The Bank of Japan Is Expected to Downgrade Inflation and Growth Targets, but Future of Stimulus Program is Uncertain.
Central bank actions have dictated the pace of the market this year. The Bank of Japan (BOJ) shocked investors this time last year when they announced a surprise expansion to its stimulus program on Halloween but have not announced any major initiatives since then. Inflation continues to be well below the 2 percent target set by the BOJ and the Shinzo Abe government. So far the only arrow to have any meaningful impact from Abenomics is the monetary policy intervention by the BOJ.
Analysts and policy makers remain divided on the BOJ’s next step. Abenomics 2.0 was launched with little fanfare and again the eyes of the market are on the central bank to intervene with an expansion of its massive bond-buying program. The lack of action from the Federal Reserve in September and October has forced other central banks to ease their monetary policies further.
Japan’s industrial output beat expectations by posting a 1 percent growth figure when a negative 0.5 percent was forecasted. The rebound in the total output from manufacturers, mines and utilities is one of the few positives that allow the BOJ to could hold off on additional stimulus until later.
The Bank of Japan monetary policy statement will be released near midnight on Thursday, October 29. The Economic outlook report will be published on Friday, October 30 at 2:00 am EDT and will be followed by a press conference with an undetermined start time.
Analysts expect the BoJ to add more stimulus to the economy in October. In October 30 the BoJ will publish its biannual outlook report on the economy, with anticipated downward revisions to growth and inflation. The recent signing of the Trans-Pacific Partnership (TPP) could also shift the time table, although the deal won’t be ratified by all partners until at least four months.
The Bank of Japan announcement is a potential market moving event investors need to be aware and plan accordingly.
BOJ Likely to Deliver End of October Easing Boost
The Bank of Japan is no stranger to Halloween surprises. Last year it spooked markets with an unannounced increase to its stimulus program after the economy failed to grow according to plan. The sales tax hike introduced last year was to blame, but not other factors have put into question the lofty goals of Prime Minister Shinzo Abe. Abenomics introduced three arrows as the main drivers of growth in Japan. The only one which has had any success at all is the monetary policy push by the Bank of Japan. Abe has introduced a sequel to his growth strategy that is more politically conservative and focusing on domestic issues is not anticipated to boost inflation nowhere near the 2 percent target. Enter the Bank of Japan again. With a slow inflationary growth scenario yet again, and the Federal Reserve not doing its part to lower the Japanese Yen by standing pat, the Bank of Japan is expected to increase the size of the stimulus package before the end of the year.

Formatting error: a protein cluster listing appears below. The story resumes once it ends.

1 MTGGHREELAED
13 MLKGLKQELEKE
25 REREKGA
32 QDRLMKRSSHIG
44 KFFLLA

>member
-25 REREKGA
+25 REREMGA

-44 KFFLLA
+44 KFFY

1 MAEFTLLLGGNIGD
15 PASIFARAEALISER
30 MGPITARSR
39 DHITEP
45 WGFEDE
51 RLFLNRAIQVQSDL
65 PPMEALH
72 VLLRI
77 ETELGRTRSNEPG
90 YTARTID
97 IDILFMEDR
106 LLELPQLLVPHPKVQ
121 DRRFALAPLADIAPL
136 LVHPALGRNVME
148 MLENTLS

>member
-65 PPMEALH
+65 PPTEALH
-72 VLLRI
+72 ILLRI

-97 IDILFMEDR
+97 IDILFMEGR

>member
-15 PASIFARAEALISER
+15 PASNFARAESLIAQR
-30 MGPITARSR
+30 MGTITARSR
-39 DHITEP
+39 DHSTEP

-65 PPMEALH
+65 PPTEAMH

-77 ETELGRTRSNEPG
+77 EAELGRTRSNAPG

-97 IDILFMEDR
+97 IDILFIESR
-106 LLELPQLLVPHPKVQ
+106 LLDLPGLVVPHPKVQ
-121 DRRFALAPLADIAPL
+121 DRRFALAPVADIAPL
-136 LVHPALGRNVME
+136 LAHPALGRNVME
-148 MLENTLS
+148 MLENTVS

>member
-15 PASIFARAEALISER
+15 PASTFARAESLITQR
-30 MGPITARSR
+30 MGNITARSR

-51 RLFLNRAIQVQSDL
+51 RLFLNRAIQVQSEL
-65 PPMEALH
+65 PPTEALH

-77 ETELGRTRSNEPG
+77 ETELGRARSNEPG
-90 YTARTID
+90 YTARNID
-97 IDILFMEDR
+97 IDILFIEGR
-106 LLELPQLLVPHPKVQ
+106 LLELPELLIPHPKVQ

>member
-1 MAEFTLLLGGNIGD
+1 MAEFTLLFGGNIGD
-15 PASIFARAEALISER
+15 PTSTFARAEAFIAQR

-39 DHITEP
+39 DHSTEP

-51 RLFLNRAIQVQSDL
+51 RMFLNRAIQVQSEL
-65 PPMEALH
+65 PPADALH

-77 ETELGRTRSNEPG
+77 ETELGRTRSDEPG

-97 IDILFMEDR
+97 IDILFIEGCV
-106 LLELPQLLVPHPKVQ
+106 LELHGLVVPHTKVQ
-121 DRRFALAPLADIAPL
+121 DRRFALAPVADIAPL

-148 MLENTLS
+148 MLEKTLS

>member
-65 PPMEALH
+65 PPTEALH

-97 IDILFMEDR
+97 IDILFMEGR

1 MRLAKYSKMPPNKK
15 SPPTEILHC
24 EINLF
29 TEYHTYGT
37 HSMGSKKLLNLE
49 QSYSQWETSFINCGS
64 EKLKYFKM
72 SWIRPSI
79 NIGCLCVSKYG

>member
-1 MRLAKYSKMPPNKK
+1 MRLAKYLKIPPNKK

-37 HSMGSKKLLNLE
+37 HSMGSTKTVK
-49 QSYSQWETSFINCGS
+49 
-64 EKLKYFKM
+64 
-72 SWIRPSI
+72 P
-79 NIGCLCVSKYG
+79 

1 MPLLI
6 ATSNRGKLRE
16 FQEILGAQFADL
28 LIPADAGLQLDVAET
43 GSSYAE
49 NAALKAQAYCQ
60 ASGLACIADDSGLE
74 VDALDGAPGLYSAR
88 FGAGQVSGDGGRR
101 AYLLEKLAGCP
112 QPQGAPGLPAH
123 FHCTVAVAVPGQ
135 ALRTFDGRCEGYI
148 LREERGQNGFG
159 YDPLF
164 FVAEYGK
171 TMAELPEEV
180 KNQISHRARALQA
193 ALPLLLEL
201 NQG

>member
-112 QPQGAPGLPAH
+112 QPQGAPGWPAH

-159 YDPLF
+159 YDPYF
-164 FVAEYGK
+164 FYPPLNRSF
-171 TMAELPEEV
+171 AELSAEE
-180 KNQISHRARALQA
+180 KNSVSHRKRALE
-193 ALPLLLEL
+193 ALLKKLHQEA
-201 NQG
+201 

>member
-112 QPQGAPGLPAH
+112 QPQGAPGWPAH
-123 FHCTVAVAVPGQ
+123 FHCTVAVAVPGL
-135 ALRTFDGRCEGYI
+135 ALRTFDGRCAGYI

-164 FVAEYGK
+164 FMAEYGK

The BOJ is not expected to cut its 2 percent goal by more than 0.1 next week, which means that an intervention would be needed if the Japanese economy is ever to reach that in the allowed time frame. As a counter argument Finance Minister Taro Aso has said that easing alone won’t bring the economy near the target and that internal demand must pick up. Nomura amongst other banks expect the BOJ to increase its QE program but so far the government has been confident in the current levels of easing and the work of the central bank. That being said investors should be ready for another Halloween surprise as the Bank of Japan is due to release its statement.
JPY events to watch this week:
Thursday, October 29
Tentative JPY Monetary Policy Statement
Friday, October 30
2:00am JPY BOJ Outlook Report
Tentative JPY BOJ Press Conference
This article is for general information purposes only. It is not investment advice or a solution to buy or sell securities. Opinions are the authors; not necessarily that of OANDA Corporation or any of its affiliates, subsidiaries, officers or directors. Leveraged trading is high risk and not suitable for all. You could lose all of your deposited funds.